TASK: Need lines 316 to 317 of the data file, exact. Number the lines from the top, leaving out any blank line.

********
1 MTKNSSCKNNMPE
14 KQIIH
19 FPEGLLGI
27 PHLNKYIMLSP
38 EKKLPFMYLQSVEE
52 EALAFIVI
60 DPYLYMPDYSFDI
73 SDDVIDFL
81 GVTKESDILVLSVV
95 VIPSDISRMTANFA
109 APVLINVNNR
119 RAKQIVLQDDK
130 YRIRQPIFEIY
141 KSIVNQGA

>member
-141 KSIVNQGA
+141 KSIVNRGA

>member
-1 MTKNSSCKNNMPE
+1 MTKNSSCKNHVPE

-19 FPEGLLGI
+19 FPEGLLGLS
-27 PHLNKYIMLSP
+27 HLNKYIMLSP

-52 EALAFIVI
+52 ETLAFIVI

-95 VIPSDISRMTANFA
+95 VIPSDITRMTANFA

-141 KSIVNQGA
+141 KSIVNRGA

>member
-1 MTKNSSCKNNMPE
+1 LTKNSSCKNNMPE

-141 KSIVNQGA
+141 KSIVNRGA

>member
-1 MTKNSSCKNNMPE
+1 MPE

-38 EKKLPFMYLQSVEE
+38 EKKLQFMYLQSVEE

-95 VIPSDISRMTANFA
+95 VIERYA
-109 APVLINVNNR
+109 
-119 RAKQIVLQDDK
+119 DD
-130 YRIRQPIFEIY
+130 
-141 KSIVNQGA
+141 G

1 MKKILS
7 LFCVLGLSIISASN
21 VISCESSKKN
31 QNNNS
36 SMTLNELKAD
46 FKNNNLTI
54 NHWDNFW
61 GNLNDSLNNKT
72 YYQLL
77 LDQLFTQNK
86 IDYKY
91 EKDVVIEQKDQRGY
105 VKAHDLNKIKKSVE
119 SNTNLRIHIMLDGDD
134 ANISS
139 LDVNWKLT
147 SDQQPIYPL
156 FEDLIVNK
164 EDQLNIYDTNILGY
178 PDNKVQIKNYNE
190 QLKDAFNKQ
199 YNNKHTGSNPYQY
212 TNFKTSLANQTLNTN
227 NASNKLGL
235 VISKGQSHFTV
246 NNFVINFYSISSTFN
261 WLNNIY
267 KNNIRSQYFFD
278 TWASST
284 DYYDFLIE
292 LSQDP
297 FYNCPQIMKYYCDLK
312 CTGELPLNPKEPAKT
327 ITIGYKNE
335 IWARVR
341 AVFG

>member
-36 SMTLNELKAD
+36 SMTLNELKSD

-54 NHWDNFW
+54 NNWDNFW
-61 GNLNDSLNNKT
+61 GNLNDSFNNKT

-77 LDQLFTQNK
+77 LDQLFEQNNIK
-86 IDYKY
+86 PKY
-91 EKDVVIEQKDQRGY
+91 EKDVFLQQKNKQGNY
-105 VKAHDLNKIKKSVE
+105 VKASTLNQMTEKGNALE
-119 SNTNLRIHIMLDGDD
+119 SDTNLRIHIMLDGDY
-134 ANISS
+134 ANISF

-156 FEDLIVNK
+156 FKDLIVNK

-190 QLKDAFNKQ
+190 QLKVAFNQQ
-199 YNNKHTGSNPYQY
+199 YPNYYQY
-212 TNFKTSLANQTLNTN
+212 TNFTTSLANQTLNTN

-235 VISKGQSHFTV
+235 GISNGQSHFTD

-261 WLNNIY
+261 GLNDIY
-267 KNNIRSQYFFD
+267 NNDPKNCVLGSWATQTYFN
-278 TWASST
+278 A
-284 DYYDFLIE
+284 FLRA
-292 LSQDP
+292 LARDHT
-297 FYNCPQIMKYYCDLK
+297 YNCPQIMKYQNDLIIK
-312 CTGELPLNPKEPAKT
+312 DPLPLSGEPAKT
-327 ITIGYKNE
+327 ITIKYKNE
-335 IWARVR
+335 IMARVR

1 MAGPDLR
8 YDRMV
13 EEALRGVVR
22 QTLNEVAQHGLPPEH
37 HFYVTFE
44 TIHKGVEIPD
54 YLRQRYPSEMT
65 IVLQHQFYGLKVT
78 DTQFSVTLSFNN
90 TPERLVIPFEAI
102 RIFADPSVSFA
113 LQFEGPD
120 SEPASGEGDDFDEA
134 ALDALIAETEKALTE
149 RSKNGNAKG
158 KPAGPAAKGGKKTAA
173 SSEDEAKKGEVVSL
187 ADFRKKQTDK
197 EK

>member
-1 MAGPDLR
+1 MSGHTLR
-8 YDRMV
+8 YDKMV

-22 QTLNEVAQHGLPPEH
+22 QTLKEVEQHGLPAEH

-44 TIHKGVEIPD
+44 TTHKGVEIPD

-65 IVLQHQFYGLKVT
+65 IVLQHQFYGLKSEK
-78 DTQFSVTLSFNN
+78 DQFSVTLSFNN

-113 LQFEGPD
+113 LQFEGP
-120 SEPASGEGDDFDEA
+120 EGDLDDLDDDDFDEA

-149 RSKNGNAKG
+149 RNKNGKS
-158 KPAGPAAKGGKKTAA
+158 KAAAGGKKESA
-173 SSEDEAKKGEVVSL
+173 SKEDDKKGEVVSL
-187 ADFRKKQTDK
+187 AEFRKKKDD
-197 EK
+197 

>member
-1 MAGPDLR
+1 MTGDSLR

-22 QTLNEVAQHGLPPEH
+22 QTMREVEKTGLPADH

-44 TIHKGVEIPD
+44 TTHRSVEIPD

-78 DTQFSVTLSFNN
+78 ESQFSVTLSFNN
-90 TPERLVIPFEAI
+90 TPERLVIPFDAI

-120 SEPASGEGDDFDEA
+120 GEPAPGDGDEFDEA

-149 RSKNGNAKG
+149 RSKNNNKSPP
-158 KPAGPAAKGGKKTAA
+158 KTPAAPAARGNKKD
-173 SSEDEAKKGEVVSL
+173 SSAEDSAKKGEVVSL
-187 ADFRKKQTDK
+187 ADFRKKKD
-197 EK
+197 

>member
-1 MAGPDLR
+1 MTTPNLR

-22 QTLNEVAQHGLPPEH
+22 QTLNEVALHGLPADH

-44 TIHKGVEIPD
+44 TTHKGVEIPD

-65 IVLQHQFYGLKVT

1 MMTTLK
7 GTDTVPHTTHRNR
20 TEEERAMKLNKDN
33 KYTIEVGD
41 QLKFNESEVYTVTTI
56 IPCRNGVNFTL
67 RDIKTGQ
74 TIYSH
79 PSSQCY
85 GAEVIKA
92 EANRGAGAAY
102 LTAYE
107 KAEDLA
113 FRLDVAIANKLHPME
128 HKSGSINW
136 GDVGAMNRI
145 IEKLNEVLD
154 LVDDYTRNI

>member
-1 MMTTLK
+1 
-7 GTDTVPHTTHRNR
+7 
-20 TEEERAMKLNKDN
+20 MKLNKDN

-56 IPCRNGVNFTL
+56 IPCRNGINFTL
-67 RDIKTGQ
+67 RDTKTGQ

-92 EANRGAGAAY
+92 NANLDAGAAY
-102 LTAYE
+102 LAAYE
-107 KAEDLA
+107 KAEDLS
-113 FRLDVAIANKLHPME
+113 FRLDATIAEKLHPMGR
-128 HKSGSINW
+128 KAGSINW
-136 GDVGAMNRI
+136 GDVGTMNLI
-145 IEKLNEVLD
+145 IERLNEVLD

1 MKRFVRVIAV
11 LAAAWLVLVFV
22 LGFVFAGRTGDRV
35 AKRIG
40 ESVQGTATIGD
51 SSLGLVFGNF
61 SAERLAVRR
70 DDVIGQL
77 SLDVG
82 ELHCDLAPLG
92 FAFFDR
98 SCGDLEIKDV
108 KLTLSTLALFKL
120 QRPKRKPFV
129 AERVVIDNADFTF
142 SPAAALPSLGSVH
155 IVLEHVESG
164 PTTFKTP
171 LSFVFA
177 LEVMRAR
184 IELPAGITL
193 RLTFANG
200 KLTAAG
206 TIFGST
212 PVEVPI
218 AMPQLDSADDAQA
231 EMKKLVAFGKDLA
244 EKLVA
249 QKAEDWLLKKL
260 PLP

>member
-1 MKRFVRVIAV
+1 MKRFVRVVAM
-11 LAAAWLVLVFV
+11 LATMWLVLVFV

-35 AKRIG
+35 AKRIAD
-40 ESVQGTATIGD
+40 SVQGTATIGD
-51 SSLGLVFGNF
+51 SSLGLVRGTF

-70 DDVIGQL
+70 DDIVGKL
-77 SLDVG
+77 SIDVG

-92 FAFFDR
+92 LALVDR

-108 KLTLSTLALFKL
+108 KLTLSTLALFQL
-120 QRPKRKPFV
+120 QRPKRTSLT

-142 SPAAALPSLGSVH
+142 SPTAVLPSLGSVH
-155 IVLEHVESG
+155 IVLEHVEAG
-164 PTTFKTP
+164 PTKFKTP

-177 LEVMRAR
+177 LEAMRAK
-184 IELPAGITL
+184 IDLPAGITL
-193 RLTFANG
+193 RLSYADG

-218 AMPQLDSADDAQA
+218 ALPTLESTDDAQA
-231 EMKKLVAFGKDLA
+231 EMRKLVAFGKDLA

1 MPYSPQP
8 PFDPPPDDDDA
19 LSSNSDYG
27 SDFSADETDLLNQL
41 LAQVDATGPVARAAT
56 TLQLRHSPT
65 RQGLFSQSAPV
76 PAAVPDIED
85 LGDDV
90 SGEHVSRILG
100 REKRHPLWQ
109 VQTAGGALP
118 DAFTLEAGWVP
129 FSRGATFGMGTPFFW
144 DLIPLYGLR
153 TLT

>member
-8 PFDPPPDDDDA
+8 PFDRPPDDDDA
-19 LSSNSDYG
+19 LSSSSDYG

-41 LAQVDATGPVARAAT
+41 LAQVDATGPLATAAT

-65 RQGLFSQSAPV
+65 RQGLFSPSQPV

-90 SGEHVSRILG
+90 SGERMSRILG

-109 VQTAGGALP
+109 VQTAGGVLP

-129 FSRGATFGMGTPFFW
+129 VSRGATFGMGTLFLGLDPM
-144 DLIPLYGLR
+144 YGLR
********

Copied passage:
+193 RLSYADG

-218 AMPQLDSADDAQA